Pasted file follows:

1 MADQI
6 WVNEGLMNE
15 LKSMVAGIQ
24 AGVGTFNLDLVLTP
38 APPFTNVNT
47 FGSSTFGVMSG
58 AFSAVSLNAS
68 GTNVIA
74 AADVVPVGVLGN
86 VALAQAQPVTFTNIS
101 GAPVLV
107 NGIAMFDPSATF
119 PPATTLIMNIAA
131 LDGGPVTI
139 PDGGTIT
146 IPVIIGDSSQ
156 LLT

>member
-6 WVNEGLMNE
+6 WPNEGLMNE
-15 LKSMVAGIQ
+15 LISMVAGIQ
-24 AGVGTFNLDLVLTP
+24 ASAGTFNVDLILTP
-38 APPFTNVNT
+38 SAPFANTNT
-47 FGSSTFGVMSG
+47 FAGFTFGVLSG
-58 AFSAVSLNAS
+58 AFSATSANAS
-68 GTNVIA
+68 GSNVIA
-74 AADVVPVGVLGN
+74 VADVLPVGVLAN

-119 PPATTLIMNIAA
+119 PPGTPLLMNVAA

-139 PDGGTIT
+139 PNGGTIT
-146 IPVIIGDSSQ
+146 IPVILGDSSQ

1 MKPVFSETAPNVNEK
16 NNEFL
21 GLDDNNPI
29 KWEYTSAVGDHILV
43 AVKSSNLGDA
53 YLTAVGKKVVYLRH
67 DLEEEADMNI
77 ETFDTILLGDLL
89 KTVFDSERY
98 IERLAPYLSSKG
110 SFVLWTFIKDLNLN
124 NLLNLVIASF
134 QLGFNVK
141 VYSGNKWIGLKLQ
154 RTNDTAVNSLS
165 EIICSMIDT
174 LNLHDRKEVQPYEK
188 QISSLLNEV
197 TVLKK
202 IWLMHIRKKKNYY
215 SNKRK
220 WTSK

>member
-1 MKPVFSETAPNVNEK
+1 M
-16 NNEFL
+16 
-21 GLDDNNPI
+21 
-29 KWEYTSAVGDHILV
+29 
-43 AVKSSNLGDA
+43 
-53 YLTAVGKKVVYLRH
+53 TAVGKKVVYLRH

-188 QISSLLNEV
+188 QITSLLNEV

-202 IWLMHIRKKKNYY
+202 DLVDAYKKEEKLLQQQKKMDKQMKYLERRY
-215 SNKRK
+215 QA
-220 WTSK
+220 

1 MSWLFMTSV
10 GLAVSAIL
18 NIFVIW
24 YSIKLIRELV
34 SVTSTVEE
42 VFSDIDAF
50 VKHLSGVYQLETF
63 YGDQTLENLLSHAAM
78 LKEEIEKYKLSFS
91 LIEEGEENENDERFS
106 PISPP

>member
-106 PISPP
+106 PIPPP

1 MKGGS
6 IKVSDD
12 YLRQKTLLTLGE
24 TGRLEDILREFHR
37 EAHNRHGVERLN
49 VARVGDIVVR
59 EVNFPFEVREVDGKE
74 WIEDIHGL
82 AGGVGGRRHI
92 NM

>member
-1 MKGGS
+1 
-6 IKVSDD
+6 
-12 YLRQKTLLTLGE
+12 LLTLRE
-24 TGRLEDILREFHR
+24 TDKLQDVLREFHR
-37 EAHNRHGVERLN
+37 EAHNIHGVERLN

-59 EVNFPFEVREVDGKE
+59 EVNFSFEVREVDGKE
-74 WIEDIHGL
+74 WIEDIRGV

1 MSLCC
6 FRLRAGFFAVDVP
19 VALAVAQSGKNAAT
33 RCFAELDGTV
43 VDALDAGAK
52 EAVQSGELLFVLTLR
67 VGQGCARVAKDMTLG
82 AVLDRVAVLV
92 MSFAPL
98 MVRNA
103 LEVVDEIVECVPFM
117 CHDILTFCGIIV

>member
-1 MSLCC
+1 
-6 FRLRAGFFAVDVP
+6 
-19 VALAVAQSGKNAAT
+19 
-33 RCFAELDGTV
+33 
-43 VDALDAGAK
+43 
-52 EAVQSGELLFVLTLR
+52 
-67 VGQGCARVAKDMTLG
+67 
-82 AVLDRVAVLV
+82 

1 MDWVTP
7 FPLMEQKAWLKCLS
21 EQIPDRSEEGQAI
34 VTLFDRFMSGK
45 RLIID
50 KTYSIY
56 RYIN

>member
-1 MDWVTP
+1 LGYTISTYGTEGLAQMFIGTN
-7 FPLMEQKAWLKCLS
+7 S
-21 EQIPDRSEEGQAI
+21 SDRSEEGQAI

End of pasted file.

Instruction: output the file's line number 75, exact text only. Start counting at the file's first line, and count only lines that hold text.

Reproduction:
+53 TAVGKKVVYLRH